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The day embassy politics stopped

The political news cycle on Wednesday was dominated by fiery exchanges between the Romney and Obama campaigns over the attacks on U.S. missions in Egypt and Libya, with Mitt Romney denouncing Obama's Middle East policy, the president calling his challenger trigger-happy, and the candidates' surrogates duking it out on cable television. 

But both sides toned down the rhetoric substantially today. Obama vowed to bring those responsible for the attacks to justice but then reverted to his stump speech, while Romney noted the deaths of Americans before issuing a broad critique of the president's foreign policy (admittedly with an oblique reference to it seeming as if "we're at the mercy of events, instead of shaping events"). The Romney campaign didn't even pounce when the Obama administration walked back the president's statement last night that Egypt was not a U.S. ally.

Instead, the partisan bickering today took the form of media scorekeeping -- with debate coalescing around whether Romney's controversial critique marked a turning point in his campaign and whether the press treated the Republican candidate unfairly.   

Why the change? Perhaps both sides felt they'd had their say, or realized they wouldn't stand to benefit from saying more. Either way, I wonder if the silence will last with new protests in the Middle East planned for Friday.

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How do the Chinese feel when Romney calls them cheaters?

A day after denouncing President Obama for his handling of attacks on U.S. missions in Egypt and Libya, Mitt Romney appears to be changing the subject. During a campaign stop in Virginia on Thursday, the Republican candidate veered away from the controversial critique, focusing on foreign-policy issues such as China instead.

Accusing Beijing of decimating American manufacturing by undervaluing its currency, Romney declared that he'll "call [the Chinese] on the carpet" if they continue to "cheat." Obama "had the chance year after year to label China a currency manipulator, but he hasn't done so," Romney added. "And I will label China the currency manipulator they are on the first day."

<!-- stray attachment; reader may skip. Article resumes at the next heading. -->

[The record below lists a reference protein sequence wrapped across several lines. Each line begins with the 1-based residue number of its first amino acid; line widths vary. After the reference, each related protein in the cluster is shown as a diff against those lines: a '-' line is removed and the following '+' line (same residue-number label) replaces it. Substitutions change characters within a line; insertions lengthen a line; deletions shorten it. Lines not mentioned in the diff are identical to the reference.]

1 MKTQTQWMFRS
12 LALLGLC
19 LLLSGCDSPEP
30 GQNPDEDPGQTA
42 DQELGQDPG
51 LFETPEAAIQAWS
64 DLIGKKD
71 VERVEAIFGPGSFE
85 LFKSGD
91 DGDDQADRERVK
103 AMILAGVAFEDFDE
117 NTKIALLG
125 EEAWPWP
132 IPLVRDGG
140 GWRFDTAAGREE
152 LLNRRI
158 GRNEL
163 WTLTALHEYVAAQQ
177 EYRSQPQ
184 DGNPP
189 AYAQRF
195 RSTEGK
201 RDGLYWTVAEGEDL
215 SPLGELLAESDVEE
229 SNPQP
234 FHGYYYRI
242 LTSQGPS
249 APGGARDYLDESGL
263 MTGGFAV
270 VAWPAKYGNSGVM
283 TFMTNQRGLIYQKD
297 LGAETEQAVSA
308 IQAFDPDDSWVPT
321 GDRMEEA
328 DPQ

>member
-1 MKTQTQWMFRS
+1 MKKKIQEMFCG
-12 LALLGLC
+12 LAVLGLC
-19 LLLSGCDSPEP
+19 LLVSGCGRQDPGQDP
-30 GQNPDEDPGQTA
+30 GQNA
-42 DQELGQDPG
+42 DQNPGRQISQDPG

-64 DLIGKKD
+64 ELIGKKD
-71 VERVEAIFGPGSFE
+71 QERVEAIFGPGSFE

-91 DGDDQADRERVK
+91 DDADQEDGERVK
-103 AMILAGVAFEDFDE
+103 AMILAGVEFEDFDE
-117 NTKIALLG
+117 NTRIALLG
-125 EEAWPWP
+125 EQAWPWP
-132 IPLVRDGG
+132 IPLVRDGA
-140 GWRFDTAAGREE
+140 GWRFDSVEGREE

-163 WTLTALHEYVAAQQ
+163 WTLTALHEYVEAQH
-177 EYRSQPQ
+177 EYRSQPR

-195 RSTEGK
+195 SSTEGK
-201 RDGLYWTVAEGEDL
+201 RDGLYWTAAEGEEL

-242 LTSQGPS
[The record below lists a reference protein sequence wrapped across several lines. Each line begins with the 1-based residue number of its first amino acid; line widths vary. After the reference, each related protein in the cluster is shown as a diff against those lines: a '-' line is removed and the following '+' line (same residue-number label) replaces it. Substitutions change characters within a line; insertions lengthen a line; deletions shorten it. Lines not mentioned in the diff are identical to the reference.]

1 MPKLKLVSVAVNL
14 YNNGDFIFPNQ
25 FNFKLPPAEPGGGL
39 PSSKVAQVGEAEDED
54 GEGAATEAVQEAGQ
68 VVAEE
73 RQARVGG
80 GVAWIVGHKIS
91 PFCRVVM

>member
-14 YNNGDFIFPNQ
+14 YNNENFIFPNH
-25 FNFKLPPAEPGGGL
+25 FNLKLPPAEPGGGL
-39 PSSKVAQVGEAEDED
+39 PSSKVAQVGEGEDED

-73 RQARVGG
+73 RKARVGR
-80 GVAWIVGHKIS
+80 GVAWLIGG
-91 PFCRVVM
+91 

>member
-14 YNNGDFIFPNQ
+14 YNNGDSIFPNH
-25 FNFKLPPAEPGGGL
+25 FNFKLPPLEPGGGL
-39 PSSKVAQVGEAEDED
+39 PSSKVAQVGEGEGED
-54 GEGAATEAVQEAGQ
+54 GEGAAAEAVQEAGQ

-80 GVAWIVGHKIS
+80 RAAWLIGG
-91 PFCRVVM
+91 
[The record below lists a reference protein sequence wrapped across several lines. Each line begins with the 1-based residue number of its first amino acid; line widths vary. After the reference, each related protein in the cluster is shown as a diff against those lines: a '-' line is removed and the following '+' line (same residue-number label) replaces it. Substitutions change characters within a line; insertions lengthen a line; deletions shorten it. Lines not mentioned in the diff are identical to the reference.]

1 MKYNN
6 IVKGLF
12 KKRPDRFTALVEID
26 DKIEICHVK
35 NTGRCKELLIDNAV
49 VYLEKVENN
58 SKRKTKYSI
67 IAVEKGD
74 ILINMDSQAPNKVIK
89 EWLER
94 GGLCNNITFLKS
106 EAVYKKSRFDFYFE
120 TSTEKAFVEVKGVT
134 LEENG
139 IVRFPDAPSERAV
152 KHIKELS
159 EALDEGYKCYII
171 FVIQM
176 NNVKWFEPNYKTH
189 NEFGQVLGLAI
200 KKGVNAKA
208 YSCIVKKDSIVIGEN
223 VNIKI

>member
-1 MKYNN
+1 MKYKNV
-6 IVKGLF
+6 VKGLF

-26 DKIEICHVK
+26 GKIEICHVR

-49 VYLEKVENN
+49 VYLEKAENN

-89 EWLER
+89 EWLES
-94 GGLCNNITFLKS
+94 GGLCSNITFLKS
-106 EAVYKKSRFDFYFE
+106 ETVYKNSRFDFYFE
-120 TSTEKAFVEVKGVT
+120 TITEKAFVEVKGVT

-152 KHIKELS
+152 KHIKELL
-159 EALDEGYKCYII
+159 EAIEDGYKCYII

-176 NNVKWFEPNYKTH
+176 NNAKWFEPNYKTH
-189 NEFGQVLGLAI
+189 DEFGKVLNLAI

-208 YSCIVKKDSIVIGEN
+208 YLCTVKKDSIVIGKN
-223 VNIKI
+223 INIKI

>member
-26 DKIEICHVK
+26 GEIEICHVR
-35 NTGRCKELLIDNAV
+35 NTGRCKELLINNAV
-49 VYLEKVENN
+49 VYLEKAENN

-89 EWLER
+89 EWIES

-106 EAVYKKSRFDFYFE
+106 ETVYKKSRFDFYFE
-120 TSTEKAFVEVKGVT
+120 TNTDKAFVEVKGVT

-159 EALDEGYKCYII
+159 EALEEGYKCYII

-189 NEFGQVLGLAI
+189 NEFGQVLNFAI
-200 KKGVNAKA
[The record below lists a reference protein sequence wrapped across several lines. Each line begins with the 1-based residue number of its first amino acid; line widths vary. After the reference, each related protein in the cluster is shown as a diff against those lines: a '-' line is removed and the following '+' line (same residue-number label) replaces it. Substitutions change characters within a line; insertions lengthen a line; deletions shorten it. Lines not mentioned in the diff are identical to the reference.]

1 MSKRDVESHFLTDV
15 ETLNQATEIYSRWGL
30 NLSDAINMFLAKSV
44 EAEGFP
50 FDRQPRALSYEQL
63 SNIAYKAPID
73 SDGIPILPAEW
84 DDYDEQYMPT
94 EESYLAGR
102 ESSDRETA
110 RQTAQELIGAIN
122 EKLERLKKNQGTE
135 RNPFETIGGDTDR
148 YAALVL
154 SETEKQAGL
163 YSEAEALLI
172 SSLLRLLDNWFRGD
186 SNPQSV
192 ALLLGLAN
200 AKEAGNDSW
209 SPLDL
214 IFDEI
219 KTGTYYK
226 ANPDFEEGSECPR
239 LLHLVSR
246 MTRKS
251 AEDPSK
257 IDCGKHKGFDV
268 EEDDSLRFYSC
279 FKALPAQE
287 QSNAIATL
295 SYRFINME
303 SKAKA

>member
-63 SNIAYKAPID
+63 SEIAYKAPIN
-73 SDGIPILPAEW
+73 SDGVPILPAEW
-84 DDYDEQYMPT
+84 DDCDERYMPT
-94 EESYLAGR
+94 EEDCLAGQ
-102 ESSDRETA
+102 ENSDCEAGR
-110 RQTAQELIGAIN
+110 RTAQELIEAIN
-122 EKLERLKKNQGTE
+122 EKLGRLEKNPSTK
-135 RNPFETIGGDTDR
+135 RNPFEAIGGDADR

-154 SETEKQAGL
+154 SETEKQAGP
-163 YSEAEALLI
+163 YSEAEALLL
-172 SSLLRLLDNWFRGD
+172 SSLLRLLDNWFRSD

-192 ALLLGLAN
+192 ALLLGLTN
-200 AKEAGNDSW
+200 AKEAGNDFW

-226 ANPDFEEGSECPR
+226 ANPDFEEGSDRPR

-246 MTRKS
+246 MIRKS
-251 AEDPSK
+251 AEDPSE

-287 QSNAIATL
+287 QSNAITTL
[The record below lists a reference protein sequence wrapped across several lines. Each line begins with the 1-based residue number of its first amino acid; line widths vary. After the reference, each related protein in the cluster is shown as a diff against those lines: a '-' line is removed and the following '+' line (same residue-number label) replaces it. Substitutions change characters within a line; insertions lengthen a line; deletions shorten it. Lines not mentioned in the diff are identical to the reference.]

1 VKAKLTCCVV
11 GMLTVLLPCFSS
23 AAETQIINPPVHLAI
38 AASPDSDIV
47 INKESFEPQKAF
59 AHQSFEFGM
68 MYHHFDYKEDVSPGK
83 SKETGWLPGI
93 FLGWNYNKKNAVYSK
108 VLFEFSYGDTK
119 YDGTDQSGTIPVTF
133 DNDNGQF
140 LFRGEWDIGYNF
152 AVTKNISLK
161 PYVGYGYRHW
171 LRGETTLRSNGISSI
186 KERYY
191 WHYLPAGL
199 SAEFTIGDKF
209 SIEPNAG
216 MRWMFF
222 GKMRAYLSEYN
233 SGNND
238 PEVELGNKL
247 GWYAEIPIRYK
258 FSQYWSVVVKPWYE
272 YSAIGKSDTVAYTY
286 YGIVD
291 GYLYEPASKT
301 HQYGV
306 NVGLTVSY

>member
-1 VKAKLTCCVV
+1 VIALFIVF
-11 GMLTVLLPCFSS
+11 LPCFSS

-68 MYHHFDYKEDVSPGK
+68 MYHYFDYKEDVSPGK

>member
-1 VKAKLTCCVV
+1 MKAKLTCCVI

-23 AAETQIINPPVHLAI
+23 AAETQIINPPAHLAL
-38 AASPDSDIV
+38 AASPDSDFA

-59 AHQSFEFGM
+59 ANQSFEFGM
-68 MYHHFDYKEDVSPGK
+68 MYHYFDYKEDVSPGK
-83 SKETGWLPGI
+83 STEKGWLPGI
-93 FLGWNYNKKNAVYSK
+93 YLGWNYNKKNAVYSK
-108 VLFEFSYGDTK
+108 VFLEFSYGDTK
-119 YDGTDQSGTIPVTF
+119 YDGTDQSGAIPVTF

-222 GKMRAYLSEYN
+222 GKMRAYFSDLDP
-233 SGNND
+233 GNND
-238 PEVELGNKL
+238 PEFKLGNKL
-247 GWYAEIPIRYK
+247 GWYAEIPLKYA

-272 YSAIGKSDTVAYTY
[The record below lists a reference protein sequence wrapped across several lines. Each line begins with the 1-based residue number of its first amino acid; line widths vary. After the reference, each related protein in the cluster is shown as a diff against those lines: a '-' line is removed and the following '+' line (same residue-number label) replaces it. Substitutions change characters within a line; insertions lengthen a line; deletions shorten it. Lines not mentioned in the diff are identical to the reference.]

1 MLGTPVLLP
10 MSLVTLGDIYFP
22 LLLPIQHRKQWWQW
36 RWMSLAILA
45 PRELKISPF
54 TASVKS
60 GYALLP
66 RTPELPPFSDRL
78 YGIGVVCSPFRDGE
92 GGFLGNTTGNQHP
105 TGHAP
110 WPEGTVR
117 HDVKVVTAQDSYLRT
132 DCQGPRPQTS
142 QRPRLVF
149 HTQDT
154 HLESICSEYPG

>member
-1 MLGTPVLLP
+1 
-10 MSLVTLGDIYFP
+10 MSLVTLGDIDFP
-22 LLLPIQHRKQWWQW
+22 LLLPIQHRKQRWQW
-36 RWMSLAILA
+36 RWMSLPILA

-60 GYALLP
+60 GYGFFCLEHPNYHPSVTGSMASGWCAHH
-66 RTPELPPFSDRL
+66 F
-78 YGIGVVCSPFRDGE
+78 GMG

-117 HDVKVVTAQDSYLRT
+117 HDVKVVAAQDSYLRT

The Romney campaign complemented the speech with a new ad accusing Obama of "failing to stop cheating" by ceding manufacturing ground to China (the Obama campaign quickly shot off a press release pointing to manufacturing job growth since 2010 and the administration's seven trade complaints against China). At one point in the spot, Romney passionately tells a small audience on a factory floor that "it's time to stand up to the cheaters." 

All of this makes me wonder: How are the Chinese, who are gearing up for their own leadership transition this fall, responding to all this cheating talk?

It turns out they don't care very much. And when they do, they don't see as much of a difference between the two candidates as you might think. After all, as a candidate in 2008 Obama bashed Beijing for manipulating its currency and accused George W. Bush of being a "patsy" in his trade negotiations with China. As Bloomberg's Adam Minter recently put it in an entertaining look at Chinese impressions of the U.S. election, Romney is "boiled cabbage next to Obama's boiled chicken." 

China-bashing, many Chinese news outlets argue, has simply become par for the course in U.S. elections. Romney may be trying to "curry favor with hard right-wing elements in the Republican Party" with his proposals on China, a recent op-ed in the state-run China Daily noted, but the Chinese people, "have become inured to such campaign talk from American politicians. Since the end of the Cold War, both Democratic and Republican politicians have cited former US policies toward China in attempts to rake up unsavory parts of each other's pasts." The campaign rhetoric is "just meant to win votes and would prove disastrous if pursued," the writer adds.

An editorial late last month in the state-run Global Times -- entitled, "U.S. election pick barely matters for China" -- is even more dismissive and aggressive:

[Romney] has attracted less attention from the Chinese public than previous candidates. In the recent few days, Chinese media has focused on a fleeing official and the inappropriate behavior of a security supervisor at the site of a traffic accident.

To China, the US matters less than before. Even though the majority of Chinese think the US intends to contain China and are worried about potential confrontation between the two sides, but the worry hasn't generated much apprehension.

Chinese increasingly believe the biggest challenge for the country comes from within. Washington cannot easily threaten us. Any move of the US against China will be responded to accordingly.

So far, I'm not seeing much coverage of Romney's new ad in the Chinese press. Then again, I suppose that's not surprising.

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